Policy makers, the judiciary, magistrates and social workers need support to understand psychology and what solutions are there for families who are struggling. This needs to come from psychologists who understand attachment, personality disorders, trauma, family systems and the interventions that may help parents recover from the trauma they have experienced to improve outcomes for children.

7. It wastes time and resources children and parents do not have.

Arguing about if “parental alienation” exists, sinking more time and money into research that nobody will listen to, training more experts who can’t be registered is reducing the time and resources we could spend getting the people who should understand family dysfunction and the interventions required to help deliver solutions that already exist.

The clock ticks for abused children and parents when the answer already exists in psychology and it is not utilised.

8. The “parental alienation” model may have led to suggestion it is “justified” to reject a “good enough” parent.

 “Good enough” parenting does not require perfect parenting and nor is it the same thing as severely abusive parenting. The only reason to separate a child’s attachment bond with a parent is severe abuse. That is abuse that is “clinically significant” where it exceeds diagnostic thresholds thus separating it as notable from subthreshold problems.

The following are examples of parenting that do not meet “clinically significant” levels of abuse and many parents engage in these behaviours in both intact and separated families:

  • Removing privileges as consequences for a child’s actions.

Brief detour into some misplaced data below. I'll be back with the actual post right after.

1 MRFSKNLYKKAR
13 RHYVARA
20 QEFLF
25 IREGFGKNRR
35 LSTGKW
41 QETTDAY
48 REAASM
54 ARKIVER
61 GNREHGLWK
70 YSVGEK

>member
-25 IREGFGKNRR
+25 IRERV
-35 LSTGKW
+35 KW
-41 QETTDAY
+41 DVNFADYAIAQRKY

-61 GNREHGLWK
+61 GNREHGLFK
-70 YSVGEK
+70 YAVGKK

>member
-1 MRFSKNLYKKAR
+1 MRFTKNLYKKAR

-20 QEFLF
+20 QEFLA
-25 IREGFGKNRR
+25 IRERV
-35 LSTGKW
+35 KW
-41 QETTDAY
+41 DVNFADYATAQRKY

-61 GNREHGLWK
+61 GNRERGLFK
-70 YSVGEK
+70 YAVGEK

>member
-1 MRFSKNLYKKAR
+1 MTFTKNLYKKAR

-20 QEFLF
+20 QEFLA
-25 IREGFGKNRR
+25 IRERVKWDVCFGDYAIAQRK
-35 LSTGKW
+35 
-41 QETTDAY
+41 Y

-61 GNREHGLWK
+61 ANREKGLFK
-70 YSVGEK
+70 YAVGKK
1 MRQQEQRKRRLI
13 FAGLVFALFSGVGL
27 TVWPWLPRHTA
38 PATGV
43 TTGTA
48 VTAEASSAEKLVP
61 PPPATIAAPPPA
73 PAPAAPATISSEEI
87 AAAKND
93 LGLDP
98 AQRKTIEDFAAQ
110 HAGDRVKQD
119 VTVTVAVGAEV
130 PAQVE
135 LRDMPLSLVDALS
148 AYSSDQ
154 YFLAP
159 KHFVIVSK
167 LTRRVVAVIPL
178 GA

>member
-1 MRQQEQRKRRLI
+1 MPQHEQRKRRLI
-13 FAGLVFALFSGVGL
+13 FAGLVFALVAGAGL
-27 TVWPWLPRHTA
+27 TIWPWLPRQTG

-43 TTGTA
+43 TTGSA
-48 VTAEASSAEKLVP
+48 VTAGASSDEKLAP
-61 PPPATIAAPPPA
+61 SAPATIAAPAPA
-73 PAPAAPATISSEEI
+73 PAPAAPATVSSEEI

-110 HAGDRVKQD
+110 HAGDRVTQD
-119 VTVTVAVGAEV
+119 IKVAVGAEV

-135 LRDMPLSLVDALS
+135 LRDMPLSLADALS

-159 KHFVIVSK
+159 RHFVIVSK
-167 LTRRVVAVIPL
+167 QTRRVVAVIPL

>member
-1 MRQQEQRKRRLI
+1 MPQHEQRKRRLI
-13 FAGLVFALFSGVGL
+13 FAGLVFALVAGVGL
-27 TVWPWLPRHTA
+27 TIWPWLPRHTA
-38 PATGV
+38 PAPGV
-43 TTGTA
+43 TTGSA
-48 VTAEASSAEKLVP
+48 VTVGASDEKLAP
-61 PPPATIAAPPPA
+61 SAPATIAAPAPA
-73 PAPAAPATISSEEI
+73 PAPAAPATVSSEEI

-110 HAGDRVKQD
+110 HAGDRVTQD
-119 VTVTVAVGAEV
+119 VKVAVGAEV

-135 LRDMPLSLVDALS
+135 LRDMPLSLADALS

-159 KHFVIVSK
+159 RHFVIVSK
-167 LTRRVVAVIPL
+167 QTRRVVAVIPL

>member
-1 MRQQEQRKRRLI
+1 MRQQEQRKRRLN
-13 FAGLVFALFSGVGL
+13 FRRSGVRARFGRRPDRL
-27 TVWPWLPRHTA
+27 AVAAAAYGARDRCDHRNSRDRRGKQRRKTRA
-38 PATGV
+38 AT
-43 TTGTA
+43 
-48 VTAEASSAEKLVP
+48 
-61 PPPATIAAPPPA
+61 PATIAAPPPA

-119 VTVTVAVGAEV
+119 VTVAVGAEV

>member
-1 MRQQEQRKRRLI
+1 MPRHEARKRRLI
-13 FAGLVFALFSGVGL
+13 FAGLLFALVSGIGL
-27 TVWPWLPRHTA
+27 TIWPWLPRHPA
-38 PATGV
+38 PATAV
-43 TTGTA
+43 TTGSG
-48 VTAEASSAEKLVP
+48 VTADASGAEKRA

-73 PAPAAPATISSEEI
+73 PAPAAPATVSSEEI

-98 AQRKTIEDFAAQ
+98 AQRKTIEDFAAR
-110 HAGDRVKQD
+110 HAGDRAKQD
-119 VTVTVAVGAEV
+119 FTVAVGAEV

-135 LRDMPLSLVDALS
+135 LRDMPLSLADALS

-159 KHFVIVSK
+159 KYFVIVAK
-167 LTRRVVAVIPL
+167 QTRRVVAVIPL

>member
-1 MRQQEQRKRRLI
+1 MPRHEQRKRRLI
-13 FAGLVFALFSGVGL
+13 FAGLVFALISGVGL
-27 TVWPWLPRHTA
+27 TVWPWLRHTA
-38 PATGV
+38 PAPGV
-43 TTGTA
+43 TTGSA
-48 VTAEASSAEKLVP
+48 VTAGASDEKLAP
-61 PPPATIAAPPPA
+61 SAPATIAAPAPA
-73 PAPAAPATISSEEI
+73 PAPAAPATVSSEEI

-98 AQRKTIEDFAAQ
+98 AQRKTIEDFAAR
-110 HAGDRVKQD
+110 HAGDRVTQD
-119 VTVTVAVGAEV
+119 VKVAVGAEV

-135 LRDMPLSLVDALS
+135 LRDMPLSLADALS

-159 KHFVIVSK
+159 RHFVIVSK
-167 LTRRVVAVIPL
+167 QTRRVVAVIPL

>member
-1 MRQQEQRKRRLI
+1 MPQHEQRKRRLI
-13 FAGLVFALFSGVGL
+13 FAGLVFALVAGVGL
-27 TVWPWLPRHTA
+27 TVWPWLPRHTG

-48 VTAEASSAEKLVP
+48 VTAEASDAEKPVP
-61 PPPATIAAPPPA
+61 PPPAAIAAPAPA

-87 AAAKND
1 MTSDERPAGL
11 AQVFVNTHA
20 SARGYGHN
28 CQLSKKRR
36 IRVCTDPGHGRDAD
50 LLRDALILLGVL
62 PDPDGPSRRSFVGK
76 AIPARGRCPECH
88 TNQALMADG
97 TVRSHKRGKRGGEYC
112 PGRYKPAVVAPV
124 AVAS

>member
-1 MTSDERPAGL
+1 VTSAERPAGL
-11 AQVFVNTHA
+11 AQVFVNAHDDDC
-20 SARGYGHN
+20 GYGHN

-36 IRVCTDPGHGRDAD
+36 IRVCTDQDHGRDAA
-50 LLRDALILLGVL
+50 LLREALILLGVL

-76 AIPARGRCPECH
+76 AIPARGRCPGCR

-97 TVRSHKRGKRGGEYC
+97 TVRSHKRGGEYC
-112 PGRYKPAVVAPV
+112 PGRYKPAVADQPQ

• Shouting or swearing in front of or at a child on rare occasions.
  • Smacking a child on the bum or hand not hard enough to leave a bruise or mark on rare occasions. A yougov poll found that smacking is still common with findings that ‘62% of parents have physically punished their children.’ N.B. Smacking is currently banned in Scotland (2020) and in Wales (2023).
  • Feeding a child unhealthy foods occasionally or feeding them later than their scheduled time.
  • Letting them stay up a little bit past bed time.

These may not necessarily be healthy behaviours and they may require intervention, but there is a significant difference between such behaviours and “clinically significant” abuse that would warrant severance of a child’s attachment bond with a “good enough” parent.

Dr Craig Childress maintains that an emotional cutoff or ‘Detachment behaviour can only be produced by the severely problematic parenting of incest, chronic exposure to severely-hostile aggressive parenting, chronic exposure to severe parental incapacity or neglect, or a role-reversal relationship with a pathological parent that is inducing the artificial suppression of the child’s attachment bonding motivations toward the other parent in order to meet the emotional and psychological needs of the allied parent.’ (Childress 2015, p. 296). Subthreshold parenting is not enough to lead to a child rejecting a parent. If it were, most children would be rejecting most parents, even in intact families.

There appears to be a drive within family courts, policy making and social work to ensure only perfect parents retain attachment bonds with their children. By suggesting that a child’s rejection is “justified” it has opened up the door for vested interests to claim all behaviours meet the “clinically significant” threshold.

1. It’s blocking solution.